SWITCHING ON THE MOON

A VERY FIRST BOOK OF BEDTIME POEMS

From the traditional “Man in the Moon” and Vachel Lindsay’s “The Moon’s the North Wind’s Cooky (What the Little Girl Said)” to Roger McGough’s “First Rub of Dawn,” this properly soporific companion to Here’s a Little Poem: A Very First Book of Poetry (2007, illustrated by Polly Dunbar) pairs 60 short, murmurous, night-themed poems or extracted verses to full-bleed, usually full-spread paintings awash in soft moonlight and gentle, dreamlike images. Printed in generously spaced lines of good-sized type well suited to reading in low light, the selections are artfully arranged in a thematic progression that moves from moonrise to bedtime rituals (“My name is Captain Soapsuds— / A mighty ship I sail….”), on to a set of lullabies and then through the wee hours to dawn. There is a lullaby with a Caribbean inflection (“Rack-a-bye, Baby”) and one from the Iroquois, and a Scottish quatrain appears against Langston Hughes’s “The Dream Keeper.” To suit these and others, Karas provides a gently multicultural cast of characters. Best of all, the poetry’s mild, steady rhythms will close little eyelids anywhere. (Poetry collection. Birth-5)

Pub Date: Sept. 1, 2010

ISBN: 978-0-7636-4249-5

Page Count: 96

Publisher: Candlewick

Review Posted Online: July 30, 2010

Kirkus Reviews Issue: Aug. 15, 2010

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Here’s hoping this will inspire many children to joyfully engage in writing.

WRITE! WRITE! WRITE!

Both technique and imaginative impulse can be found in this useful selection of poems about the literary art.

Starting with the essentials of the English language, the letters of “Our Alphabet,” the collection moves through 21 other poems of different types, meters, and rhyme schemes. This anthology has clear classroom applications, but it will also be enjoyed by individual readers who can pore carefully over playful illustrations filled with diverse children, butterflies, flowers, books, and pieces of writing. Tackling various parts of the writing process, from “How To Begin” through “Revision Is” to “Final Edit,” the poems also touch on some reasons for writing, like “Thank You Notes” and “Writing About Reading.” Some of the poems are funny, as in the quirky, four-line “If I Were an Octopus”: “I’d grab eight pencils. / All identical. / I’d fill eight notebooks. / One per tentacle.” An amusing undersea scene dominated by a smiling, orangy octopus fills this double-page spread. Some of the poems are more focused (and less lyrical) than others, such as “Final Edit” with its ending stanzas: “I check once more to guarantee / all is flawless as can be. / Careless errors will discredit / my hard work. / That’s why I edit. / But I don’t like it. / There I said it.” At least the poet tries for a little humor in those final lines.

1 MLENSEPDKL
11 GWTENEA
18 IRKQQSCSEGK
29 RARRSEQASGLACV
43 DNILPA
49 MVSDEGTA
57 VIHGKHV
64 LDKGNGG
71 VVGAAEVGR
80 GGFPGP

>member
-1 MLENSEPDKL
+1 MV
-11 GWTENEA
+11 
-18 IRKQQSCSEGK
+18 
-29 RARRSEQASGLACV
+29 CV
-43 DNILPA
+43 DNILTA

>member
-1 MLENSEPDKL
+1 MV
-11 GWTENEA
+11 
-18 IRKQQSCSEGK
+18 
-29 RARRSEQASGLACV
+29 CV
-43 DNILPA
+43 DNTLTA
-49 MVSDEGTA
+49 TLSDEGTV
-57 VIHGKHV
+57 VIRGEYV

Here’s hoping this will inspire many children to joyfully engage in writing. (Picture book/poetry. 7-10)

Pub Date: March 17, 2020

ISBN: 978-1-68437-362-8

Page Count: 32

Publisher: Wordsong/Boyds Mills

Review Posted Online: Dec. 18, 2019

Kirkus Reviews Issue: March 1, 2020

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A sweet and quiet homage to friendship, nature, and the power of words and poetry.

POETREE

A little girl enjoys writing poems and gets an unexpected surprise when she writes a poem and gives it to a tree, making “the world more splendid."

Sylvia marks the end of winter with a poem about springtime. After reading it to a squirrel, she ties it to a tree (“hoping that it didn’t count as littering”). When she passes the tree on her way to school the next day, she finds a surprise—another poem on the tree. “She never imagined the tree might write back.” Sylvia continues to write poems to the tree and waits to find the next poem. When she realizes a teasing classmate, Walt, is the author of the other poems, she is sad: “Had the tree she loved so much not given her a thing?” Not too unsurprisingly, the two poets become friends, harmoniously trading rhymes beneath the tree that has brought them together. Using precise, intelligent prose, Reynolds captures moments of a child’s innocence: “ ‘So what’s your name?’ Sylvia asked the tree. But the tree stood in silence. ‘Are you shy like me?’ The tree nodded in the breeze. Sylvia understood.” Maydani’s delicate, pencil-and-watercolor paintings, suffused with spring pastels, affectionately invest Sylvia (who has brown skin), Walt (who presents white), and even the tree with personality.

A sweet and quiet homage to friendship, nature, and the power of words and poetry. (Picture book. 4-8)

Pub Date: March 19, 2019

ISBN: 978-0-399-53912-1

Page Count: 32

Publisher: Dial Books

Review Posted Online: Dec. 22, 2018

Kirkus Reviews Issue: Jan. 15, 2019

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